Excessive daytime sleepiness (EDS) is the essential symptom of narcolepsy, and it’s usually the first symptom that people notice. EDS means that you get overcome by an irresistible need to sleep during the day, and you can feel tired all the time. People with narcolepsy can fall asleep randomly and at unexpected times, even while eating or talking with someone.
Most people feel tired sometimes, but when you have EDS in narcolepsy, it’s usually a struggle to stay awake and alert throughout the day.
Everyone with narcolepsy has EDS, but not everyone describes it in the same way. Some may describe it as feeling fatigued or irritable, having difficulty concentrating, or having poor memory or mood changes.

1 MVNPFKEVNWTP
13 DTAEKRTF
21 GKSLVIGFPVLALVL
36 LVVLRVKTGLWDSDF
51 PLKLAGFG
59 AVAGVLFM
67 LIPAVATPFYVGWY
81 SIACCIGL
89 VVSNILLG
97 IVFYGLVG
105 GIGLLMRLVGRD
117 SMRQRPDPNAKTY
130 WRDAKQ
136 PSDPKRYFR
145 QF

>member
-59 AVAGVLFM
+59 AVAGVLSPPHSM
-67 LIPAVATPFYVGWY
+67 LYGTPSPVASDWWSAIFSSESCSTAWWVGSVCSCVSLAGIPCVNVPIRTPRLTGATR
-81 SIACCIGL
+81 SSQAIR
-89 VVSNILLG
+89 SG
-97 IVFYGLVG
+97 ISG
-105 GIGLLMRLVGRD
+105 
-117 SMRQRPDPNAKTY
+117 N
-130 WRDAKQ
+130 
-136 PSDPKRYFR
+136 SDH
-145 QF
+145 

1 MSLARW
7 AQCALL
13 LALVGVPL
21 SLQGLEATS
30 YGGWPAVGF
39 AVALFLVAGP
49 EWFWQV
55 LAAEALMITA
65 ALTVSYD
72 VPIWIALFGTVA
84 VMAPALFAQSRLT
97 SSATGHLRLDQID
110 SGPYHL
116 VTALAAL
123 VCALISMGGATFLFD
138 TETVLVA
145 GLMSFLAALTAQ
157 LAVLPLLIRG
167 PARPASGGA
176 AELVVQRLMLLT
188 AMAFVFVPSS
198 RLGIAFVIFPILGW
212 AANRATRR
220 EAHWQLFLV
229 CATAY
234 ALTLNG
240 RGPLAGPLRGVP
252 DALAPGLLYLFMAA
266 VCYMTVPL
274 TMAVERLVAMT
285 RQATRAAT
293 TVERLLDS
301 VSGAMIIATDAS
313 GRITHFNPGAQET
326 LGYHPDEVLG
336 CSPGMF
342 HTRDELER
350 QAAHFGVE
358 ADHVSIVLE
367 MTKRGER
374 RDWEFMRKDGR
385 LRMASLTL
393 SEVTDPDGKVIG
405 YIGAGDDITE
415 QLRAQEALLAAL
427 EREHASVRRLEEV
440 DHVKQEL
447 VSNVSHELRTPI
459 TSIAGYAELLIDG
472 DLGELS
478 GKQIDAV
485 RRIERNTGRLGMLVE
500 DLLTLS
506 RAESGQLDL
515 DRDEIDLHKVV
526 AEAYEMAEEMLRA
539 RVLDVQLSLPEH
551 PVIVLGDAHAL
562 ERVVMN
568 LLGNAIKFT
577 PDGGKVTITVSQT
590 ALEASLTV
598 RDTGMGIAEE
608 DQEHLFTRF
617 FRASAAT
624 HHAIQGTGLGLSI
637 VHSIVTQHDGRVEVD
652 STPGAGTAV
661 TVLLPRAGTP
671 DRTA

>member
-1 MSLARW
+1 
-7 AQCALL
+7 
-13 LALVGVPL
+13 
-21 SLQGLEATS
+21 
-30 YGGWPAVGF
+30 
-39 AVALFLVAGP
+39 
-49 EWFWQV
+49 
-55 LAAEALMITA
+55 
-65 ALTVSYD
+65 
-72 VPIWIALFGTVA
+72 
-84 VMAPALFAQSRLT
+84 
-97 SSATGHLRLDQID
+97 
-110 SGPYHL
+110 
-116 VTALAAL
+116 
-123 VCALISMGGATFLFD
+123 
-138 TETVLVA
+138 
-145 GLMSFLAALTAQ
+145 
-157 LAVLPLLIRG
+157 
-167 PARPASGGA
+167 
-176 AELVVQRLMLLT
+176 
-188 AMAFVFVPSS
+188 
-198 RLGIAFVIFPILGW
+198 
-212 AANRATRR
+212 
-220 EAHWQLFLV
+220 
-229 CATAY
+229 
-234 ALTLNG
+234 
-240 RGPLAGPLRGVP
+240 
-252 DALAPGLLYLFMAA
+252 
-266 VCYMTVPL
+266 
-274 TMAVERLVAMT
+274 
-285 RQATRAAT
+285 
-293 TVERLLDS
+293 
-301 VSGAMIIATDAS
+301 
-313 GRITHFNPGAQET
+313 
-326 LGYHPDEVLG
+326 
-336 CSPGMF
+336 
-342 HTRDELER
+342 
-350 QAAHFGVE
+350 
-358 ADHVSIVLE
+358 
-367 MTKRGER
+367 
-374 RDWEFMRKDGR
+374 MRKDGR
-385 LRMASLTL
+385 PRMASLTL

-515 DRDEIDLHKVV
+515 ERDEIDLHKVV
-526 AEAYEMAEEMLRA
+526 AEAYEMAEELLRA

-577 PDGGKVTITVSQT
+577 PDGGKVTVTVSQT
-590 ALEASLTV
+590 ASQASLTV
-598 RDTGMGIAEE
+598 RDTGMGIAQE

EDS can be harder to identify in children, as it can look different from how it appears in adults. Older children may start taking naps again, and younger children may start taking longer naps or extending their nighttime sleep.
Also, children may not use the words “sleepy” or “sleepiness” when describing their EDS. It’s important for healthcare professionals to differentiate sleepiness from “fatigue,” “tiredness,” or “lack of energy” when screening for narcolepsy.
Pediatric narcolepsy patients often show symptoms associated with attention deficit hyperactivity disorder (ADHD). EDS may appear as hyperactivity, problems paying attention, emotional instability, aggression, irritability, or bad behavior, which can lead to a misdiagnosis of ADHD or other psychiatric disorder.
Finally, EDS in young children may be mistaken as a normal need for a nap. In older children, it might be mistaken for laziness or lack of motivation.